• React uses JSX, which is a syntax extension for JavaScript. JSX allows developers to write HTML-like code within JavaScript, providing a pleasant developer experience on account of most users’ familiarity with the relevant concepts.
  • React is flexible and can be used in various project types, ranging from small single-page applications to large, complex web applications. Its flexibility makes it a good choice for various development scenarios.

Module bundlers

Module bundlers are valuable tools for JavaScript developers. Beyond allowing you to bundle your files and assets in a way that ensures they are aware of each other, they also enable you to map the dependencies. Much like resolvers, module bundlers typically work by checking that the files necessary for all dependencies to work are available on initialization. They then process each file within a module and construct a dependency graph for them.

Once that’s done, the module bundler then consolidates these modules into a singular file, which is specified in the ‘output’ configuration parameter, and maintains a registry of all modules so you can correctly call/execute them as and when required.

The top module bundler of 2023 is webpack, with a massive 57% of JavaScript developers using it. Webpack has been around for 10 years and has continued to evolve to meet the changing needs of developers. That said, we’re starting to see wider adoption of alternatives such as Vite (38%) and esbuild (11%) as people search for better performance from a more minimal setup.

Unit testing

Unit testing, to the dismay of WebStorm Developer Advocate Jan Niklas Wortmann, is not exactly common practice among JavaScript developers, with 32% of the respondents not writing unit tests. Of the respondents that do, Jest is the unit testing framework of choice, with a 40% majority. Cypress is the second most used with 15%, with Mocha, Vitest, and Playwright all hovering around the 10% mark. Jest is mostly hassle-free, with no configuration needed to get it up and running. This might be a huge part of why unit testing is not adopted – it feels inaccessible and has a high barrier to entry.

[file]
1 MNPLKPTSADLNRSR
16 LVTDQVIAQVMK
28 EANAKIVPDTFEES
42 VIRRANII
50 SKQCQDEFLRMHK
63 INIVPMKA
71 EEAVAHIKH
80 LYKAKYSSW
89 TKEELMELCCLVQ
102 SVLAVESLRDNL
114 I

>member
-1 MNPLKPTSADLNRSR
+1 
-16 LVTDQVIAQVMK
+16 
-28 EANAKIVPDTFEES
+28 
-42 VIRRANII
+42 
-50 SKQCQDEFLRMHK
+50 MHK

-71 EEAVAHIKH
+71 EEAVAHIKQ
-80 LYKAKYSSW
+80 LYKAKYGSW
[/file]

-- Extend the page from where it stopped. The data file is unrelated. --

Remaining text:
Challenges faced by JavaScript developers

JavaScript continues to have its challenges, but the community continues to work on them. For instance, the asynchronous model has been improved with the introduction of async/await. Library and framework fatigue has slowed down, with the main libraries and frameworks now maturing and taking inspiration from each other. Love it or hate it, it lacks strong typing – a problem that is still yet to be solved – but with the advent of TypeScript, there is an easily implementable alternative that people can use.

TypeScript insights

TypeScript adoption and growth

JavaScript is a dynamically typed language that people have leveraged heavily and effectively, but this means it is widely accepted that errors are only discovered at runtime. There’s a shift towards the more type-safe TypeScript that can improve the overall developer experience, and the confidence developers have in their code. This can be seen in TypeScript’s increasing adoption over the years but also in the crossover with JavaScript when it comes to what developers use it for.

Why might people switch from JavaScript to TypeScript?

TypeScript is a superset of JavaScript with static typing, designed to play well with JavaScript projects, and can help teams gradually migrate existing projects. TypeScript also follows ECMAScript standards and typically supports the latest JavaScript features. This means developers can use features from future JavaScript specifications even before they are widely supported in browsers. The current stable release of TypeScript is 5.3.2, with TypeScript 5.4 expected in March 2024.


The JavaScript and TypeScript ecosystem continues to evolve. It’s now nothing like it was back in 2016 – the technologies, frameworks, languages, and libraries are now beginning to mature, with commonalities and trends emerging in developer preferences. Tools like WebStorm will continue to grow and improve to help developers get the best out of their code and work effectively with JavaScript and TypeScript. We hope that new, innovative technologies continue to be developed to help us solve the issues and limitations of this ecosystem. With this goal in mind, we’ll continue to update our products in line with the ecosystem and needs of developers like ourselves.